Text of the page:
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  • What Hegel's Master/Slave Dialectic Really Means
  • Andrew Cole

The Hegelian modern

Theodor Adorno had confessed that "[i]n the realm of great philosophy Hegel is no doubt the only one with whom at times one literally does not know, and cannot conclusively determine, what is being talked about, and with whom there is no guarantee that such a judgment is even possible."1 That, however, should not keep us from trying to explain Hegel right at a time when he tends to be overexplained, often maligned, and always taken for granted. Rather, we might try to say something altogether new about the philosopher in a way that heeds Marx's advisable critique in the German Ideology: "It has not occurred to any one of these philosophers to inquire into the connection of German philosophy with German reality, the relation of their criticism to their own material surroundings."2 I would like to explore this "connection" in trying to understand the "Marxist premodern" within, paradoxically, Hegel's thinking. At the outset, it must be recognized that what most everyone counts as premodernity Hegel counts as modernity. For Hegel, modernity is medieval. It begins, basically, in the Middle Ages, or what he calls the Romantic period, and involves both Christianity and feudalism. Why feudalism? There may be a number of answers to this question, but the most obvious one, and the one most relevant to a reinvigorated sense of the "Marxist premodern," is that Hegel, as if by historical accident, stood in a privileged place from which to philosophize about feudalism, responding as he did to contemporary relations of lordship and domination—Herrschaft (lordship) or Grundherrschaft (landed lordship)—practiced in Germany.3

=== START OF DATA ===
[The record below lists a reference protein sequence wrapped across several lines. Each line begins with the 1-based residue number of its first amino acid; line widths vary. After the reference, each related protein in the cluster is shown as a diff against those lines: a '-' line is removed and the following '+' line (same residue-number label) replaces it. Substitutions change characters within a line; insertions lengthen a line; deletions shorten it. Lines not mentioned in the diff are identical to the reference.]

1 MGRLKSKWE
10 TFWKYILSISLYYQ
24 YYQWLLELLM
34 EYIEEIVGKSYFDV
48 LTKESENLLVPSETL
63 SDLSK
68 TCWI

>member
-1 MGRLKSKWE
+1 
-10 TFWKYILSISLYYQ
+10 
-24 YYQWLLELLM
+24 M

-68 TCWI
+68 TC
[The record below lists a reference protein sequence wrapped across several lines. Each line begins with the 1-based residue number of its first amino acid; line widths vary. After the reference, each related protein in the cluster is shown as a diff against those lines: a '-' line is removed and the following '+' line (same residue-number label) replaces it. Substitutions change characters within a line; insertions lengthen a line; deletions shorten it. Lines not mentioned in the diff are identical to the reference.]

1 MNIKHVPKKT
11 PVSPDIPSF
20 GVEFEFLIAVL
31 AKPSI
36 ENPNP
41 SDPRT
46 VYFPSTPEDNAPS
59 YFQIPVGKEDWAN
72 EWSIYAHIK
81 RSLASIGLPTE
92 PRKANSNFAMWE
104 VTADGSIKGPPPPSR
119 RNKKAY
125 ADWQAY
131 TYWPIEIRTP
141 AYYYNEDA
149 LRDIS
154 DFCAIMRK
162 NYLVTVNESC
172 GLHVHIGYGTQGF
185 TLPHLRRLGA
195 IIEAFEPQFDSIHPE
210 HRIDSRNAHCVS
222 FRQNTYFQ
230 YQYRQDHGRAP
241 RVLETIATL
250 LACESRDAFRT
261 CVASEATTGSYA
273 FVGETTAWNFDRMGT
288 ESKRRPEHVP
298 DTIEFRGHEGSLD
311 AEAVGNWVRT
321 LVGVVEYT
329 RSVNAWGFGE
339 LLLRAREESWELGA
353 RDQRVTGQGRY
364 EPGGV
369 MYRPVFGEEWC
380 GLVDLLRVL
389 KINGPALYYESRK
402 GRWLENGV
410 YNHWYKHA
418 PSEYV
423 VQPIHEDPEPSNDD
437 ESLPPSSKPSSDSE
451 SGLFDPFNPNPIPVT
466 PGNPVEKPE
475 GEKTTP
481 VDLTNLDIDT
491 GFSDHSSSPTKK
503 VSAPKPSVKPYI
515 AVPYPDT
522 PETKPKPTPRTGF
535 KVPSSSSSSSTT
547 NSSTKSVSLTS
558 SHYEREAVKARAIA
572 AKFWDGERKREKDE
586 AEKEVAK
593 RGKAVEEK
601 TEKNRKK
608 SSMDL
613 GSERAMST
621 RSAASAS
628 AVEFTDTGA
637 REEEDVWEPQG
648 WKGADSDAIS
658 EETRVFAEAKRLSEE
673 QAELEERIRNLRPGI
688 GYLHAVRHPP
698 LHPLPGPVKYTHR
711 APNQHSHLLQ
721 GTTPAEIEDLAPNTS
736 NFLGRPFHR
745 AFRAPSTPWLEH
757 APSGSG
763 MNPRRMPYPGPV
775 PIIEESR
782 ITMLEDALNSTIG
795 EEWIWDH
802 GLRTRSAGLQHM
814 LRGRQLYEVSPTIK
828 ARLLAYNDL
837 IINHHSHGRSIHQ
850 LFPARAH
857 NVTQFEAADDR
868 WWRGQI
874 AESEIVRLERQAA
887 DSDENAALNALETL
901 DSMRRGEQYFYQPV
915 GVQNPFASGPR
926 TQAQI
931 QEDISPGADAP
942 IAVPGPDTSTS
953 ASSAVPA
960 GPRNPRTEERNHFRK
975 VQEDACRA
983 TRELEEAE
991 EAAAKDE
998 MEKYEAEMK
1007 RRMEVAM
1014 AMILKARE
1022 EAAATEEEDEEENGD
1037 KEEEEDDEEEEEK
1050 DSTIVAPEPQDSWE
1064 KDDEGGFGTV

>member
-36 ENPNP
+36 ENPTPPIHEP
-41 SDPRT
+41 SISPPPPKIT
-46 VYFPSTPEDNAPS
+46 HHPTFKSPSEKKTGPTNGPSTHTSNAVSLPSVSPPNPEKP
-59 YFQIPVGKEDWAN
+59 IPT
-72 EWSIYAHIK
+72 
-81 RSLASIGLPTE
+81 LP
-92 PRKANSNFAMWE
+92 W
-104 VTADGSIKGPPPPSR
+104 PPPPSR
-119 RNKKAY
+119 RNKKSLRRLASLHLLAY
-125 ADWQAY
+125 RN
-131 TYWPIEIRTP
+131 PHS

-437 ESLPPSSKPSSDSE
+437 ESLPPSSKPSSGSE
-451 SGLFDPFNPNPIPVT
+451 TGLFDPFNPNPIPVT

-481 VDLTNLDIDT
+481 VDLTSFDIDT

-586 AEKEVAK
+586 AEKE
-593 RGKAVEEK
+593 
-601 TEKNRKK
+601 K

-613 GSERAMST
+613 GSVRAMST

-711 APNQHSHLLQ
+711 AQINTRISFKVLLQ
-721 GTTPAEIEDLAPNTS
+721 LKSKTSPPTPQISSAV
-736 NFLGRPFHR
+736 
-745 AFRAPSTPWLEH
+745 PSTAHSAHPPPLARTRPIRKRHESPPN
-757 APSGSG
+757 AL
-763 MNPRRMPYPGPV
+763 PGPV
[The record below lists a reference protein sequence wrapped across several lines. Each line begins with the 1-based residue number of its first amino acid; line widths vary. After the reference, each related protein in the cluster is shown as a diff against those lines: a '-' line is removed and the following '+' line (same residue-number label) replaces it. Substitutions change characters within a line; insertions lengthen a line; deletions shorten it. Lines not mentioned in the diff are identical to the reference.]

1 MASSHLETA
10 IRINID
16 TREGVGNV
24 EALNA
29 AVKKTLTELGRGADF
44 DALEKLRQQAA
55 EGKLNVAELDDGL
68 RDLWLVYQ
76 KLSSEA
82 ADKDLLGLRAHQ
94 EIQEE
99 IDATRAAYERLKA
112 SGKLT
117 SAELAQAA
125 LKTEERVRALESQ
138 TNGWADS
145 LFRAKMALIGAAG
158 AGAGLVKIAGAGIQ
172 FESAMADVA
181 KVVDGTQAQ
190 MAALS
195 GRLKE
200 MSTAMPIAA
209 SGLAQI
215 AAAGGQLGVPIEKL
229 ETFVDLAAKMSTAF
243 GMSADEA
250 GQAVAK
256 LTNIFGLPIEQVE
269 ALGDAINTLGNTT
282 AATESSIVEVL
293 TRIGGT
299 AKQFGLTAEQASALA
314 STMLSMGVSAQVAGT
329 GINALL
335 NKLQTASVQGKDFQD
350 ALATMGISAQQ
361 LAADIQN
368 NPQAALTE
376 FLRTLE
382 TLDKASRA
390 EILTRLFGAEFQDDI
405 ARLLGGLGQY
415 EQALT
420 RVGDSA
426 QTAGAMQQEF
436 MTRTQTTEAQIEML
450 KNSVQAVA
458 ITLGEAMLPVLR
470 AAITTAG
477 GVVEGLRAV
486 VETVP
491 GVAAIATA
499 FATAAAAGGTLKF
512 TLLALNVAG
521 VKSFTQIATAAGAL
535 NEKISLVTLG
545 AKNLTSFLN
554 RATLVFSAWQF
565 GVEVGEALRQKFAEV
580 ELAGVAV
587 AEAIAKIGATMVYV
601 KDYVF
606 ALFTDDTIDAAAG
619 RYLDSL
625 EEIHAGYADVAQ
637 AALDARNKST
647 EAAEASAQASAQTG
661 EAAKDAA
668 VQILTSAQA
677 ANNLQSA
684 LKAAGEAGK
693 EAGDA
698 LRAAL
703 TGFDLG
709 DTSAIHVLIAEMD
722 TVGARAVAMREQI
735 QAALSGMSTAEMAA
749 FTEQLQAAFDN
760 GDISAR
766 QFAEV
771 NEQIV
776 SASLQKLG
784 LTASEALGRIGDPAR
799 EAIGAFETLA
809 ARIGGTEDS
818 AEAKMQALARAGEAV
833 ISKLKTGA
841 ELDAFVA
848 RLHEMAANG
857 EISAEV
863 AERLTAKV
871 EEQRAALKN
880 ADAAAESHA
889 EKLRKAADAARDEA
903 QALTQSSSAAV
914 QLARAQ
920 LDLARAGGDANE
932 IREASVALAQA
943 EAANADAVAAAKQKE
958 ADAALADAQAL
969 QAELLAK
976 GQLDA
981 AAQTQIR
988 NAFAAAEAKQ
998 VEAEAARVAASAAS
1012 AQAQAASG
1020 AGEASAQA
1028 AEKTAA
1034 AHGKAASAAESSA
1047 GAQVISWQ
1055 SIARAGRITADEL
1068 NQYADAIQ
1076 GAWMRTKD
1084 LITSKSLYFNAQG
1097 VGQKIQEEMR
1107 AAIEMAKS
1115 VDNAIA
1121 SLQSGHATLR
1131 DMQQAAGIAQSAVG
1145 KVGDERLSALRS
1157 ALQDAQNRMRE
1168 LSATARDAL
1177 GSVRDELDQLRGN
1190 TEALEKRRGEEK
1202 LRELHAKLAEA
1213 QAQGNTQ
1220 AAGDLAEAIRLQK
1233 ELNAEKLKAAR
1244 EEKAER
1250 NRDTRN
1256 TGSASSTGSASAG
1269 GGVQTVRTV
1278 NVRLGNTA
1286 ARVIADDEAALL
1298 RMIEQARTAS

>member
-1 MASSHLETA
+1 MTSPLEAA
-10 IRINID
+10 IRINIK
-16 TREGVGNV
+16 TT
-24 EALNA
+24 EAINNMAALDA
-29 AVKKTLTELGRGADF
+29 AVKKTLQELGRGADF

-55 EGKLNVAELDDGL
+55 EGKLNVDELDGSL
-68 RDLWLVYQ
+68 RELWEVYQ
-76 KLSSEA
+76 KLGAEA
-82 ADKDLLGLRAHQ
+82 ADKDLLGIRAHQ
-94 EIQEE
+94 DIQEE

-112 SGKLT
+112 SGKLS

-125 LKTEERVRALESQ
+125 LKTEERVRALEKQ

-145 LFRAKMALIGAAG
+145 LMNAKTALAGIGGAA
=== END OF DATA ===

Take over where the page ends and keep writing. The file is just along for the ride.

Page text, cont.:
That Hegel's was a feudal Germany is not subject to dispute. James J. Sheehan's magisterial German History, 1770-1866, which ranges across Hegel's own lifetime (1770-1831), finely documents Germany's feudal agricultural structure well into the eighteenth century and beyond. In the most broad terms, this late feudalism is marked by its peasant/lord relations: [End Page 577]

Freeholders and some lessors were legally free, even if the latter were often caught in a web of servile obligations because of the way they held their land. But many, and probably most, German peasants were personally subject to one or more lords; they lived in Erbuntertänigkeit, hereditary subjection, which limited their rights to move, marry, and do certain kinds of work.

These are feudal arrangements.5 Now, this is not to say that Hegel should be read as a sociologist reporting the facts of the feudal matter; rather, I wish to point out some connections between Hegel and the Middle Ages, connections that, again, Marx himself appreciated when he wrote in the Critique of Hegel's "Philosophy of Right" that "the peak of the Hegelian identity, as Hegel himself admits, was the Middle Ages."6

Marx's point is that the Hegelian identity and Hegelianism itself work best, as it were, in the Middle Ages, exhausting their explanatory potential in modernity or capitalism. Judging, however, by the work of contemporary critics, this is not at all true. The master/slave dialectic of the Phenomenology of Spirit has to be Hegel's most well-known contribution to critical theory, finding a place in Marxism, psychoanalysis, and postcolonial studies to name but a few disciplines—fundamentally in any critical discourse that wrestles with some idea of the "other" as that against which you define yourself. So while there is as yet no peak in sight for this Hegelian figure of the modern self, there are plenty of ways in which it can be further explained. In his narrative of master and slave relations, Hegel, I will suggest, as he explored the feudal political conditions of agrarian Germany, came to a crowning theoretical statement about feudalism itself: that the struggle between possession and ownership of land ultimately characterizes the personal relations of domination in Herrschaft. As if in pursuit of this thesis, Adorno remarks that this "chapter of the Phenomenology historically conjures up feudalism."7 But how does it conjure up feudalism? And why does this matter? I will answer these questions by reviewing versions of the...


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